A new initial public offering (IPO) is dropping this summer, but it’s not for a tech company or retailer. A 1963 three-panel oil painting by Francis Bacon is set to become the first artwork ever taken public.
Bacon’s Three Studies for a Portrait of George Dyer, a triptych depicting one of the artist’s most prominent muses, will be offered to the public in the form of an IPO by Artex, a Lichtenstein-based trading company. The painting’s 385,000 B shares, offered at $100 per share, will be listed on ARTEX’s exchange, which is regulated by the Liechtenstein Financial Market Authority.
The work is currently valued at $55 million, according to ARTEX, and was last sold at auction for nearly $52 million in 2017. The company plans to begin listing similar masterpieces monthly, increasing to weekly listings by 2025.
ARTEX isn’t the first company to make a foray into the world of fractional artwork. Launched in 2017, New York-based Masterworks has offered $700 million worth of art investments, typically for paintings valued between $1 million and $20 million, since its inception. Another fractional art company, Freeport, released its inaugural offering of four Andy Warhol prints in May, with each piece split into 10,000 shares, joining an industry of similar and relatively new competitors like Particle, Yieldstreet and Rares.
Why are companies trailblazing the fractional art market?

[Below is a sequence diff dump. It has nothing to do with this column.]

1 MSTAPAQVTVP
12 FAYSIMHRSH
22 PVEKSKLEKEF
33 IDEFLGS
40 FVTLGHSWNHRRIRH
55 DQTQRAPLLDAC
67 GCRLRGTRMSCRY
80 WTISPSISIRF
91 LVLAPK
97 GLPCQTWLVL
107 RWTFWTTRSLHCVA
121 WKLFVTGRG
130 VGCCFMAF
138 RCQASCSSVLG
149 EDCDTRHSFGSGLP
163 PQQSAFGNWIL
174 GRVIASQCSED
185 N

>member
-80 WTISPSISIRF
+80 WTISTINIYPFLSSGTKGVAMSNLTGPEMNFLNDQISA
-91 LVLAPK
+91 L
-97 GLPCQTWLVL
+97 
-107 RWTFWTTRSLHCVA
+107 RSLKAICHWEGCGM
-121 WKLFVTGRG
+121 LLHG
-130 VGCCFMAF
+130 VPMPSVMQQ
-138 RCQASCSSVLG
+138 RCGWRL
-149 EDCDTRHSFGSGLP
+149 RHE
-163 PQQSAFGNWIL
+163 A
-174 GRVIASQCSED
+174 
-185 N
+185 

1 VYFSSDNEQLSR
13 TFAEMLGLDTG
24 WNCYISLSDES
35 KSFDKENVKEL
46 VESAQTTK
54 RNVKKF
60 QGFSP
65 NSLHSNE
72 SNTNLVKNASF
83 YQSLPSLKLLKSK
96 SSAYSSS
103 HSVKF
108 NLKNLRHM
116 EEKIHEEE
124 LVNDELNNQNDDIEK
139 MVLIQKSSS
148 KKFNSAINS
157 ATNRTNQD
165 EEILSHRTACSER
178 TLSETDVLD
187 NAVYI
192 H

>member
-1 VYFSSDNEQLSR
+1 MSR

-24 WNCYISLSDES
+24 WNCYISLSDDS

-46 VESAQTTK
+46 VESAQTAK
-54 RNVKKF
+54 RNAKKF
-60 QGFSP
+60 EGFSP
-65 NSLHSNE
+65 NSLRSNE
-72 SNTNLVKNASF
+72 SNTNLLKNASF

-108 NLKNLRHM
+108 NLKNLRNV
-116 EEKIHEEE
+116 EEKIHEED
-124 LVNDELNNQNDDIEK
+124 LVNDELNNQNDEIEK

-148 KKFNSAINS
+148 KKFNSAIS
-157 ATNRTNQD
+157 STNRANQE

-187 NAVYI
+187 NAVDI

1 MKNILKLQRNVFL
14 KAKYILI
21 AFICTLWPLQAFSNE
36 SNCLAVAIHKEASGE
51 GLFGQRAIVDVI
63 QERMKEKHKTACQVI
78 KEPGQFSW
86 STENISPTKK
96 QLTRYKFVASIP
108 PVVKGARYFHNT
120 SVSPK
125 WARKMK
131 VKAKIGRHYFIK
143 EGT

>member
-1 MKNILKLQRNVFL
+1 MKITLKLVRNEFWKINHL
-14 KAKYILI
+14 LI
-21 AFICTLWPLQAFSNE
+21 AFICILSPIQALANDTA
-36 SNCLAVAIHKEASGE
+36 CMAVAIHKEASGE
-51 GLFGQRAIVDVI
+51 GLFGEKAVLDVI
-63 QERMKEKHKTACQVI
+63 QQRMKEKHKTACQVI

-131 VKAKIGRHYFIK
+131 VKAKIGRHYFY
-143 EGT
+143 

The majority of these companies have claimed the desire to democratize high-value artwork, which is typically only available to the mega-wealthy, is behind the recent wave of fractionalized paintings. “As [Bacon] received strong public and institutional recognition during his life, the price for most of his work remained beyond the means of most people,” said Yassir Benjelloun-Touimi, ARTEX CEO and co-founder, in a statement. “ARTEX is bringing the opportunity not only to revisit his legacy but to finally make his work accessible for all.”
Of the roughly ninety iconic Bacon paintings in existence, more than half are held in private collections, according to ARTEX. In addition to its goal of providing artwork access to the public, the company claims that the market for artists like Bacon, which has seen $3.4 billion in sales revenue from 1986 to November of 2021, are continuing to strengthen. Global art sales reached $67.8 billion in 2022, the second-highest figure to date, according to a 2023 report from Art Basel and UBS.
But the changing demographics of collectors have also created an opportunity for fractional art companies to benefit. The current generation of art collectors are “slightly more focused on finances,” Evan Beard, executive vice president at Masterworks, previously told Observer. As people from industries like private equity, real estate, hedge funds and tech enter art collecting, they’re more focused on the financial gain of artwork instead of its aesthetic value, he said. “The real shift is the mentality of the collector base.”
More sophisticated data collection has also spurred fractional art offerings, according to Beard, who said “it used to be difficult to aggregate data on the performance of works of art.”
Despite the proliferation of players in the fractional art ownership space, ARTEX stands apart in several ways. For one, ARTEX is launching its artwork shares through a regulated public exchange. And its $100 shares represent a significantly lower buy-in than the $15,000 required by Masterworks. The company also plans to have works like Three Studies for a Portrait of George Dyer hang in museums, as opposed to companies like Masterworks and Freeport, which store their works in Delaware freeport facilities for at least three years before putting them up for sale.